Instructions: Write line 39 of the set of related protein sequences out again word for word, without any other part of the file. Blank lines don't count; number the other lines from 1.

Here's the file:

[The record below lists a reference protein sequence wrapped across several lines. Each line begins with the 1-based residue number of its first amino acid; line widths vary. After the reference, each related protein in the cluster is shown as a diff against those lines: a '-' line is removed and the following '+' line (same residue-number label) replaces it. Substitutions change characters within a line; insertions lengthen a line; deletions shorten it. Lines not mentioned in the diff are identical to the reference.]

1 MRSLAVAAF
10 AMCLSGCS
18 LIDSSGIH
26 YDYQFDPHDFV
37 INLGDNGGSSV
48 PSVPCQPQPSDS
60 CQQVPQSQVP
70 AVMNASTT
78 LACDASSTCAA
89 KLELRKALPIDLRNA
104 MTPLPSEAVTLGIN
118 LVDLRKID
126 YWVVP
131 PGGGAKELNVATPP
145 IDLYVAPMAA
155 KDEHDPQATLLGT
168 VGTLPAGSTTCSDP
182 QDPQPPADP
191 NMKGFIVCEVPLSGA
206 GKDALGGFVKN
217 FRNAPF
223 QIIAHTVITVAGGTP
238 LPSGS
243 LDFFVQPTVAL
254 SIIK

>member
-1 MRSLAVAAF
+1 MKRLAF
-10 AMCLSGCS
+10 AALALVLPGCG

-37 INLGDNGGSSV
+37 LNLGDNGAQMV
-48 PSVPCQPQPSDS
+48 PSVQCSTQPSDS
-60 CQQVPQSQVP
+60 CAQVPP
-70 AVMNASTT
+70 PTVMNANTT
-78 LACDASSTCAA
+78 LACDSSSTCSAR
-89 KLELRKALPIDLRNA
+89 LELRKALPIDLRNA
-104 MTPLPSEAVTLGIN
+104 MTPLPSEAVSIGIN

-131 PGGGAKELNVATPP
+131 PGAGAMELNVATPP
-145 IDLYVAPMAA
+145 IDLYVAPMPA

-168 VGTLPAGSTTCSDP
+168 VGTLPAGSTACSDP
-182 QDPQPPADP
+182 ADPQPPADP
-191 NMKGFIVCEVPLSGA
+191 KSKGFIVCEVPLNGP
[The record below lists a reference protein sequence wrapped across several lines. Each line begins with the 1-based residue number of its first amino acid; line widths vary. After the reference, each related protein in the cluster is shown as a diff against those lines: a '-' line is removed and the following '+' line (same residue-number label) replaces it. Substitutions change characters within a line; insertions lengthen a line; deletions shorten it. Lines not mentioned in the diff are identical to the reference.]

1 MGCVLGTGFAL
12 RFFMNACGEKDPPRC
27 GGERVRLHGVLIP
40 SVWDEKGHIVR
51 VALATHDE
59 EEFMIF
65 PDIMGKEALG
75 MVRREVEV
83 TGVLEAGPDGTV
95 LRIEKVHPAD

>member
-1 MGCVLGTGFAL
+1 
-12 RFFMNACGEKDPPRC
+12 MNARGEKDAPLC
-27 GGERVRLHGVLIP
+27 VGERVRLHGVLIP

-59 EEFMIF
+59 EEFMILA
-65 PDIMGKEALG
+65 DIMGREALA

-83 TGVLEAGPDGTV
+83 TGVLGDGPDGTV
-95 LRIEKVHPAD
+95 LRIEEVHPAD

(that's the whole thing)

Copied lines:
+70 PTVMNANTT